Data analysis

The relative expression of miR-590-3p in HepG2 and SNU449 and the differential expression levels of downstream genes in different transfection conditions were analyzed using the comparative ΔΔCT method [30]. Fiji ImageJ software [31] was used to analyze Transwell assay results. Data presented as the mean ± standard error of the mean (SEM) from three independent experiments unless specified otherwise. For statistical analysis, an unpaired Students’ t-test was used to measure differences between two experimental groups. A probability value (P-value) < 0.05 was considered a significant result. Statistical analyses were established using GraphPad Prism 6 statistical packages [32].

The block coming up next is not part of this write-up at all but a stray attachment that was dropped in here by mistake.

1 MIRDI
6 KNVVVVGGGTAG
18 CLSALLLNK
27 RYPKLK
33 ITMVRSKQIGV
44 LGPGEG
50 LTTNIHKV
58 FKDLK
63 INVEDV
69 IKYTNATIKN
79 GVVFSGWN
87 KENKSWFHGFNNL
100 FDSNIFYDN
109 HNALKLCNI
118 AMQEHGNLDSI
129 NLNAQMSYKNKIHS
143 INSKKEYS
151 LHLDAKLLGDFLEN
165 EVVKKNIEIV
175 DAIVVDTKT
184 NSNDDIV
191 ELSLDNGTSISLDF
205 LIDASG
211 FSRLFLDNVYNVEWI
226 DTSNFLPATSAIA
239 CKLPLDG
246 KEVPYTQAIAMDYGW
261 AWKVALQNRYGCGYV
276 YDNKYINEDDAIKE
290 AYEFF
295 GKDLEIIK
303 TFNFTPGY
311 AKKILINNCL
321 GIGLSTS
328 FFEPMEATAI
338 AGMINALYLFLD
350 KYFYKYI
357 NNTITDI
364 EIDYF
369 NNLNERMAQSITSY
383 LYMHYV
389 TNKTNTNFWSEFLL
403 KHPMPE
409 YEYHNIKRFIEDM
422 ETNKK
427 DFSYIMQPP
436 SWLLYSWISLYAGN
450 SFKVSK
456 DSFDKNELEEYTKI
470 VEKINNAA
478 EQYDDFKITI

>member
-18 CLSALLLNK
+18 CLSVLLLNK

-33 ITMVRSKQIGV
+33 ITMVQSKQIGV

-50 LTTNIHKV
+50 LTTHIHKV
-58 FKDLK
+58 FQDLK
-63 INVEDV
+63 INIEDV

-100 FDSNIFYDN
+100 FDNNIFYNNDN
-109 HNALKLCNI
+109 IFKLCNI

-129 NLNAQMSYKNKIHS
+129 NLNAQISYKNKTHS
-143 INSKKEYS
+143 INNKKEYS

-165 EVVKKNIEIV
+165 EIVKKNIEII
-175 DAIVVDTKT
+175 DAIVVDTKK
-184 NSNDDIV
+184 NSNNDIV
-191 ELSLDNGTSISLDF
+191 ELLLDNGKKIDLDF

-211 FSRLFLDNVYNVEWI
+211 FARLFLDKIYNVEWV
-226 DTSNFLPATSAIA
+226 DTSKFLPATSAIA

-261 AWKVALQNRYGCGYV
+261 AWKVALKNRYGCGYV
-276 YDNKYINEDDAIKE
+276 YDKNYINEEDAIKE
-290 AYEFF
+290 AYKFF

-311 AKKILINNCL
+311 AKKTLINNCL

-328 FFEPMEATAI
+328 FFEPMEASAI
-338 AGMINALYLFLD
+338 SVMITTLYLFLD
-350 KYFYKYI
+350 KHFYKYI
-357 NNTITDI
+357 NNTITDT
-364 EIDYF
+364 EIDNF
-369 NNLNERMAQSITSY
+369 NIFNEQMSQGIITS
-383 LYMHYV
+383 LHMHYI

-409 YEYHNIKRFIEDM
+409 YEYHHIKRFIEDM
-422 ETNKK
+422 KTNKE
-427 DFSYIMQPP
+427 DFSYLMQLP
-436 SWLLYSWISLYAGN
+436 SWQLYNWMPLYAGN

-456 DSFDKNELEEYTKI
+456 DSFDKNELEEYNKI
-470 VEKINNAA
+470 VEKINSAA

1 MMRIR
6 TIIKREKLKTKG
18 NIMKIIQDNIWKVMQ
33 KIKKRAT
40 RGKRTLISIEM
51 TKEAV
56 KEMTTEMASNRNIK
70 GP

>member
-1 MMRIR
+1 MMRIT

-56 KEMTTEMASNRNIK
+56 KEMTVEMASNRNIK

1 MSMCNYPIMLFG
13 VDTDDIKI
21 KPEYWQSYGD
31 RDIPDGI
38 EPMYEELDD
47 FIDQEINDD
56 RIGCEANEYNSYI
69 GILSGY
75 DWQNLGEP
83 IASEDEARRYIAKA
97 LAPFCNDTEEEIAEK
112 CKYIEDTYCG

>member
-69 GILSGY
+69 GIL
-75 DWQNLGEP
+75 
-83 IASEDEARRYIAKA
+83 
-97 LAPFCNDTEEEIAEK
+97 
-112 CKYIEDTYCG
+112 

miR-590-3p is a downregulated miRNA in hepatocellular carcinoma

Comparison of miR-590-3p expression in HCC and non-cancerous liver tissues revealed a very significant (P > 0.0001) downregulation of miR-5909-3p expression in 370 HCC samples compared with 50 healthy counterparts, with a fold change of (0.75) (Fig. 1A). Examination of miR-590-3p levels in two cell lines representing an early and an advanced stage of HCC using RT qPCR revealed the expression of miR-590-3p to be significantly lower in SNU449 cells compared with HepG2 cells (P < 0.01) (Fig. 1B).

Fig. 1
figure 1

The downregulation pattern of hsa-miR-590-3p in hepatocellular carcinoma. A miR-590-3p differential expression between HCC (n = 370) relative to the normal liver tissues (n = 50). B MiR-590-3p is significantly lower in the SNU449 cell line compared to HepG2 cells, as shown by RT qPCR results. Data represents the mean ± SEM (N = 3). P-value was depicted using Student’s t-test. (** P < 0.01, **** P < 0.0001)

Restoration of miR-590-3p expression inhibits cellular clonogenicity, migration, and epithelial-mesenchymal transition in HepG2 cells